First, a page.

There was a flourishing village culture in Kierikki about 5000–3000 BCE. The remains of Stone Age villages of different ages form a series of settlements in the area, spanning over two thousand years.

The first known mention of the ancient structures found in Kierikki was made in the 19th century. When the Iijoki river power station constructions started in the 1960, thousands of Stone Age objects were discovered from the archaeological excavations in the area.

In the 1990’s Kierikki was re-examined more extensively. During the research, dozens of formerly unknown dwelling depressions, i.e., evidence of the Stone Age house structures, were located and wooden fishing equipment, dating back to the Stone Age, were discovered from Purkajasuo bog. Archaeological excavations and data gathering have been continuing up until the recent years.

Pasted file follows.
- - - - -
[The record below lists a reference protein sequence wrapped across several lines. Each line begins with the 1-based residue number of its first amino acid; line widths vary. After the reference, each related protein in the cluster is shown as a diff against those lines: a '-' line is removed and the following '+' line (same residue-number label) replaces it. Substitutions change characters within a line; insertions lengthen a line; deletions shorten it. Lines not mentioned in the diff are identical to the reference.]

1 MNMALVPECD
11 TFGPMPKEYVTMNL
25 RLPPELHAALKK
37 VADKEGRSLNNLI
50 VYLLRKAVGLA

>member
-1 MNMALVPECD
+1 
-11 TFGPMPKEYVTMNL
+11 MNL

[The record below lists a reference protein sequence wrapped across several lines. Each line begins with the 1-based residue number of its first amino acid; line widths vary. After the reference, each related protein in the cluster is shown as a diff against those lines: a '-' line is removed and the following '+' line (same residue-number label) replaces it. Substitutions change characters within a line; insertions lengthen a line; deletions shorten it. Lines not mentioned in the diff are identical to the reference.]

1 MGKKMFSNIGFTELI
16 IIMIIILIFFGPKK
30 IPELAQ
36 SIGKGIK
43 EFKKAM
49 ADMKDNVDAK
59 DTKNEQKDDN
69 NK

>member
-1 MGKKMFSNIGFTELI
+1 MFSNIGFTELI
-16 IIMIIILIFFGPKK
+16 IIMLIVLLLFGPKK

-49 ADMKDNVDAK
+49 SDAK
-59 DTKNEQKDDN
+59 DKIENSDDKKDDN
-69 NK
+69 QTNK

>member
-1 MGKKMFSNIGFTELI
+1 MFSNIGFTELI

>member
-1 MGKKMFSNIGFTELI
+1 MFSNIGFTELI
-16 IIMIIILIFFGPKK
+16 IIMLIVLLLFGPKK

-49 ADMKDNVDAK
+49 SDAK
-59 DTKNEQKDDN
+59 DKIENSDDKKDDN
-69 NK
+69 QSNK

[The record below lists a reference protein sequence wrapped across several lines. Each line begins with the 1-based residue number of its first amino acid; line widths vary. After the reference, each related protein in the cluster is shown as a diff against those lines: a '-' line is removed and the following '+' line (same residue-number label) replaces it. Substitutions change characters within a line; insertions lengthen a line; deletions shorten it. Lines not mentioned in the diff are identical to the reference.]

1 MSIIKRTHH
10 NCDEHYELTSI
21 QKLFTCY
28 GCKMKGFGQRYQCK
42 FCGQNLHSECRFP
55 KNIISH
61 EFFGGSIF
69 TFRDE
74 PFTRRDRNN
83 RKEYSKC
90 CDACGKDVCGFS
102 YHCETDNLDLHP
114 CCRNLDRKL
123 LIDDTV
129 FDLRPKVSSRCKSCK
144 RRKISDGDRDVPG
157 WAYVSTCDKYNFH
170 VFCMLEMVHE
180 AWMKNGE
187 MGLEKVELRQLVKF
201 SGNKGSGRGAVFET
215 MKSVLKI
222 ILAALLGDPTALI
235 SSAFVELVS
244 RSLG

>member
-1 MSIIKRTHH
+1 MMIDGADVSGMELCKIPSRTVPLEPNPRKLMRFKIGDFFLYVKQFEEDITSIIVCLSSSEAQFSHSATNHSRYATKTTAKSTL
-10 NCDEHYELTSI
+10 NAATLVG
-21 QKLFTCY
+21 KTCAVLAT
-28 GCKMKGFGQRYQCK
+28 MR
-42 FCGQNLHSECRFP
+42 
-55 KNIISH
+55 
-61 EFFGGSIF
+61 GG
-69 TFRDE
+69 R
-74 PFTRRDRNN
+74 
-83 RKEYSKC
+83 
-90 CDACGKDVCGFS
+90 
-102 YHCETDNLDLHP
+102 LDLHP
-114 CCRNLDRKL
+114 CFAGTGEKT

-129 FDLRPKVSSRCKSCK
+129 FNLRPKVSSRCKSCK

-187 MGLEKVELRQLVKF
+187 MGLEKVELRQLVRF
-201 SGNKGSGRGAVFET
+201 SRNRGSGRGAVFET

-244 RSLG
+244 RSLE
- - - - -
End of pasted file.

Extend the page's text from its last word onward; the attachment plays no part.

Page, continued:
The finest objects and artifacts of the excavations are on display in the archaeological exhibition in Kierikki.

Researching the Stone Age

How is the Stone Age being researched? What are the specific characteristics and what information can be obtained? What are the interpretations based on?

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Kierikki in the Stone Age

In the Stone Age, Kierikki was home to a populous, year-round community of villagers who traded and carried out extensive building projects.

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